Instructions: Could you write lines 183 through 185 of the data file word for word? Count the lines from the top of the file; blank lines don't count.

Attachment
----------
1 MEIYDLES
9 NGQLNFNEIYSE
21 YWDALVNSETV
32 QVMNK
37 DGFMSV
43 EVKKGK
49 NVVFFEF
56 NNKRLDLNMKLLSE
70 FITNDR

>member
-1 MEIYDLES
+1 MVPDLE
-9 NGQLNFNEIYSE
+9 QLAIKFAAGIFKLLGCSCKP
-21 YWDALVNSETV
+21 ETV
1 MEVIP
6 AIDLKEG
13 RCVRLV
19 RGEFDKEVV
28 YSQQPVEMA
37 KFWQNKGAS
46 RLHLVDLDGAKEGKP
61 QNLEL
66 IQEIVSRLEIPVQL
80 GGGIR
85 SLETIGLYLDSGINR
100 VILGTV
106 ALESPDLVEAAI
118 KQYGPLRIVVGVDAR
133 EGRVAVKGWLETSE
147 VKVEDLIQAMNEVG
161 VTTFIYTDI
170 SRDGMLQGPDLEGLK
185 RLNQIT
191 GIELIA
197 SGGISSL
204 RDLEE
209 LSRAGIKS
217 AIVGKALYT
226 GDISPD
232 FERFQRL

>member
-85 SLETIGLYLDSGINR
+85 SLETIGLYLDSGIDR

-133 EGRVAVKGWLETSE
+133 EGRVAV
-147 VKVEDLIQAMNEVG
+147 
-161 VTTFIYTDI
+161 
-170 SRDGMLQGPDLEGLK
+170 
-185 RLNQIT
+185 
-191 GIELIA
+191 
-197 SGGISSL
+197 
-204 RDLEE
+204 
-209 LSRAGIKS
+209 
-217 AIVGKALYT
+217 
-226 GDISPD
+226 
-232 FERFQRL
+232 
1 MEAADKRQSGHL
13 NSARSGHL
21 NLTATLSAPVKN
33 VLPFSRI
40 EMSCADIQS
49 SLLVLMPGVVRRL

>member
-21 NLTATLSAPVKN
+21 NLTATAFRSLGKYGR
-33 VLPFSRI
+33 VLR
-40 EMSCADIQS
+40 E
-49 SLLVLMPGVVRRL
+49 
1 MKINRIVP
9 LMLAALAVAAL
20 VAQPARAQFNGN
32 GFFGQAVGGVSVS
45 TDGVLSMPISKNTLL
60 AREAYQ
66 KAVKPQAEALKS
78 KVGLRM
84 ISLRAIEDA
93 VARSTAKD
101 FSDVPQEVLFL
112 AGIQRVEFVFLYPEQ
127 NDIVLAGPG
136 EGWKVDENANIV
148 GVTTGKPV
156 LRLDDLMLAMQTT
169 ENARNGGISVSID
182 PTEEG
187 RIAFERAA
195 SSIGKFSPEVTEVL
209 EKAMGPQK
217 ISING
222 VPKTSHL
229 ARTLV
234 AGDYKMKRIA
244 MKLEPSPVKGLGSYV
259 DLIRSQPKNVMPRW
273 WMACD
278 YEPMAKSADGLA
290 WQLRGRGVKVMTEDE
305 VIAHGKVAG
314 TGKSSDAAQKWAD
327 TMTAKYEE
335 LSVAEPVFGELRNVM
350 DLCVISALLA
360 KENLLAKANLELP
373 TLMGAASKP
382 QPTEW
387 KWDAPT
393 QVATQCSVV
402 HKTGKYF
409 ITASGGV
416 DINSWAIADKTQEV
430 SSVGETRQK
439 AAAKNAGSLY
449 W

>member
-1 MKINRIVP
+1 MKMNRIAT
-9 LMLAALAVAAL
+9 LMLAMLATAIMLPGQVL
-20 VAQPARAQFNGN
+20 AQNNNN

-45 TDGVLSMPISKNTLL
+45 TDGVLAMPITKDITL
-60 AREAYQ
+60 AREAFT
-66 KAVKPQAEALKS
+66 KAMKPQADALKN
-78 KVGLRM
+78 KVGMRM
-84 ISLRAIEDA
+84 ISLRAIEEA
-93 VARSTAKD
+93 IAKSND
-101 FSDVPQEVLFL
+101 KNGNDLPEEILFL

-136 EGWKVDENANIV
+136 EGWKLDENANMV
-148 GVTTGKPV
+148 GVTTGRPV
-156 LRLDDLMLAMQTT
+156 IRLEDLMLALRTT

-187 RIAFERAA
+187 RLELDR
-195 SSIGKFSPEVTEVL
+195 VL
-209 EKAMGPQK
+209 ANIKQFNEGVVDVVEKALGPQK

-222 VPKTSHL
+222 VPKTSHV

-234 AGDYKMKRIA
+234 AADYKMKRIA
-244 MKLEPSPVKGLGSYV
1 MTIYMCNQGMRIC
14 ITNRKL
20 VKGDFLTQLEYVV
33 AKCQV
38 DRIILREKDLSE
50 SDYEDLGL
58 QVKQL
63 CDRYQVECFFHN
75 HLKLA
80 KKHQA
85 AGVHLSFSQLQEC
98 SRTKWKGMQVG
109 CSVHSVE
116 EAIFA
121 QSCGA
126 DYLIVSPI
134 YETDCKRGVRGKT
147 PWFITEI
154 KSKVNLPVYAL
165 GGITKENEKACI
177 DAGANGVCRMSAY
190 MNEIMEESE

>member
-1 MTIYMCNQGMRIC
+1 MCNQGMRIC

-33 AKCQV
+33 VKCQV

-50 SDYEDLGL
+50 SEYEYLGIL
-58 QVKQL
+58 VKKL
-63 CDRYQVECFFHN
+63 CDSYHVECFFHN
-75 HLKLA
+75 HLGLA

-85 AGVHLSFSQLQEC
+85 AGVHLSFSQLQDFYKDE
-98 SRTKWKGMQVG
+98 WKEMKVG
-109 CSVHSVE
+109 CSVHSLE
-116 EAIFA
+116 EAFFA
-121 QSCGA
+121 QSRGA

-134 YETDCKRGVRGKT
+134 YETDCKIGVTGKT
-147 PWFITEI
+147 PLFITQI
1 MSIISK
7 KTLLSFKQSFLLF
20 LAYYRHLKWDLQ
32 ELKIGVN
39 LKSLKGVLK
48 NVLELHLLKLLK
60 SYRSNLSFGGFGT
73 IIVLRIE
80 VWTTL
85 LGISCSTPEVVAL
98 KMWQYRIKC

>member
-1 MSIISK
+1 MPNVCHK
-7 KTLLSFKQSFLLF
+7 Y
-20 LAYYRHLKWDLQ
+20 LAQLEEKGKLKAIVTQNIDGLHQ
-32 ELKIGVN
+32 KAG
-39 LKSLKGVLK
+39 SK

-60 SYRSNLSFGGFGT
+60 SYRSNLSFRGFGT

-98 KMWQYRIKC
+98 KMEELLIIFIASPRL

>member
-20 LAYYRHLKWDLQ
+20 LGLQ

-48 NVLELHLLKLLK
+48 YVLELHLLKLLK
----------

121 QSCGA
126 DYLIVSPI
134 YETDCKRGVRGKT